{ property: 'og:title', content: this.gunpla.name },                                                                         
      { property: 'og:url', content: 'https://gunplahub.com' + this.$route.fullPath },
      { property: 'og:type', content: 'article' },
      { property: 'og:description', content: this.gunpla.name + ' prices from gunplahub.com' },                                    
      { property: 'og:image', content: this.gunpla.image }
    ]
  }
}

On Slack, GunplaHub’s link previous look like: GunplaHub Slack Preview

And on Twitter: GunplaHub Twitter Preview

Open graph makes sharing individual gunpla pages really pretty.

What’s Next

GunplaHub’s immediate backlog includes UI bug fixes, adding tests for frontend code, manually fixing some data, etc. A few of the bigger features I’m looking at are user login, ‘liking’ gunplas, and price alerts.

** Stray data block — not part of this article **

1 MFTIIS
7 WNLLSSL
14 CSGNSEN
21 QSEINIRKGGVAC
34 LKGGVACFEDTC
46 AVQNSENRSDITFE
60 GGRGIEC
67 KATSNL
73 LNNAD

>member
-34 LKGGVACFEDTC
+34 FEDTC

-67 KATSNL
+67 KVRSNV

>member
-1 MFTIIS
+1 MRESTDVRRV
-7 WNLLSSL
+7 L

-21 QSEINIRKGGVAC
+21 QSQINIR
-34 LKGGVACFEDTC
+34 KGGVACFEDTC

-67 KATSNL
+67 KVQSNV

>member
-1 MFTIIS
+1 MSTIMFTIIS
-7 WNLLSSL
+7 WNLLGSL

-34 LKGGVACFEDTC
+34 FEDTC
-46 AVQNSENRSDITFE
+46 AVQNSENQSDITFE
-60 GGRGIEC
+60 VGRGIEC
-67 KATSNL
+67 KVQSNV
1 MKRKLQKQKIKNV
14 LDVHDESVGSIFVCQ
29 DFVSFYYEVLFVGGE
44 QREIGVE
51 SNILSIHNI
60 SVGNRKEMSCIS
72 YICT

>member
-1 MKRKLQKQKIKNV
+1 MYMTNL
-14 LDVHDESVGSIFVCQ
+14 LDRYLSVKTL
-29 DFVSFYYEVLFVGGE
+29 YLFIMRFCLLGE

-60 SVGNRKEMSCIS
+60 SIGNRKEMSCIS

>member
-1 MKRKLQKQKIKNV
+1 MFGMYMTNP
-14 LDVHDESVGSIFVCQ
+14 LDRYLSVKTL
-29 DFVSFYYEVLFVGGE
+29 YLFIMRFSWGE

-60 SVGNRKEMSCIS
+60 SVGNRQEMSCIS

Thanks for reading up to this far! It’s been an up and down journey and I learned a lot. Over the past few months I’ve been casually using GunplaHub and I think it’s a useful service for looking up historical prices.

Scraping is automated, but adding new gunpla isn’t. Adding new gunpla is a 1-2 hour effort each week, so it’s fairly manageable for a one-man operation. I’m constantly trying to add Amazon links to gunpla and will soon look into other hobby sites like HobbyLink.